In this article we’ll look at products from Beyerdynamic, AKG, Sony, and other trusted companies in the audio world.
Some headphone companies create products strictly targeted at the professional audio crowd, some cross over between professional and consumer-grade, and some only deal in the consumer market.
So for this article we’ll be looking at headphones for music production as well as headphones for general music listening.
Best Professional Audio Headphone Brands
Headphones designed for professional audio have some key differences from other markets, sometimes drastically. Their focus is on sound quality, not necessarily on looks. The designs in this category are some of the best headphones in the world, simply because professional audio work demands high quality equipment that you can rely on.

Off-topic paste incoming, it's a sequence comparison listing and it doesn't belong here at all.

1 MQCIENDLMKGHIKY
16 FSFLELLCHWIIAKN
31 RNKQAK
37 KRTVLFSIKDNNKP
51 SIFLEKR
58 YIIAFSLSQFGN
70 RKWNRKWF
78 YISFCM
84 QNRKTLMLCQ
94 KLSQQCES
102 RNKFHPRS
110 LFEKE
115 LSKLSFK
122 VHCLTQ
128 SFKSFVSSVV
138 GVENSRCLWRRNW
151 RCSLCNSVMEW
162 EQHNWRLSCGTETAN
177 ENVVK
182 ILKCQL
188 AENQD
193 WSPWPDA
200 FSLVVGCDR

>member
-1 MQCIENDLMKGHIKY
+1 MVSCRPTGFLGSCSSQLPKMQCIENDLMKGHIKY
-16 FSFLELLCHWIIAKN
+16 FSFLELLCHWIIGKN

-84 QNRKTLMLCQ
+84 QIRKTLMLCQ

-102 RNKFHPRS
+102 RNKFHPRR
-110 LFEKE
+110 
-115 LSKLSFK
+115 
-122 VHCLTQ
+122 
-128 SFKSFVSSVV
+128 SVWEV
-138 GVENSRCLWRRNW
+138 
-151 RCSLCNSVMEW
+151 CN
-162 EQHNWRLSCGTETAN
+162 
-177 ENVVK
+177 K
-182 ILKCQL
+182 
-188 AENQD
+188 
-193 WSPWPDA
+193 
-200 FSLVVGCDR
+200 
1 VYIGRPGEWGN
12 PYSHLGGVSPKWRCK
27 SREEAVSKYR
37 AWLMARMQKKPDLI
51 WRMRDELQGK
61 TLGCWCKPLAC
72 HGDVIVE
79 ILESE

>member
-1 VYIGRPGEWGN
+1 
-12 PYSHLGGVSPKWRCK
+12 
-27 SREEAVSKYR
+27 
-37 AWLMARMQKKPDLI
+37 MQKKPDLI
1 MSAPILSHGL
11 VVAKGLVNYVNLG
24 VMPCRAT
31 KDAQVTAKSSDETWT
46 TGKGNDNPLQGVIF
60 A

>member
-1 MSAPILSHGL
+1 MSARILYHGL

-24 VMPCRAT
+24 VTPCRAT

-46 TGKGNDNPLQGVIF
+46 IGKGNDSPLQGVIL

As one of the premier pro audio headphone companies, Beyerdynamic makes some of the best headphones in the world. You’ll find at least one pair in pretty much every pro studio.
They sound fantastic, are well-built, and they offer models that come in all varieties (open, semi-open, and closed) so whatever application you need them for they have something for you.
Audio-Technica’s M50x headphones are practically the industry standard when it comes to closed-back production headphones. They have a very balanced and neutral sound similar to studio monitors, though you will get a slightly exaggerated bass response with them. This is easy to work around, and if anything it stops you from overloading the low end in your tracks just so you can hear it.
The ATH M50x headphones also have an insane frequency range of 15Hz-28kHz! Audio-Technica’s own proprietary drivers provide the most accurate sound reproduction.
They’re great at all phases of the game – tracking, editing, and mixing. These headphones are also collapsable so they can easily fit into your gig bag for convenience. Plus the cable is detachable, so if it gets damaged it can be easily replaced.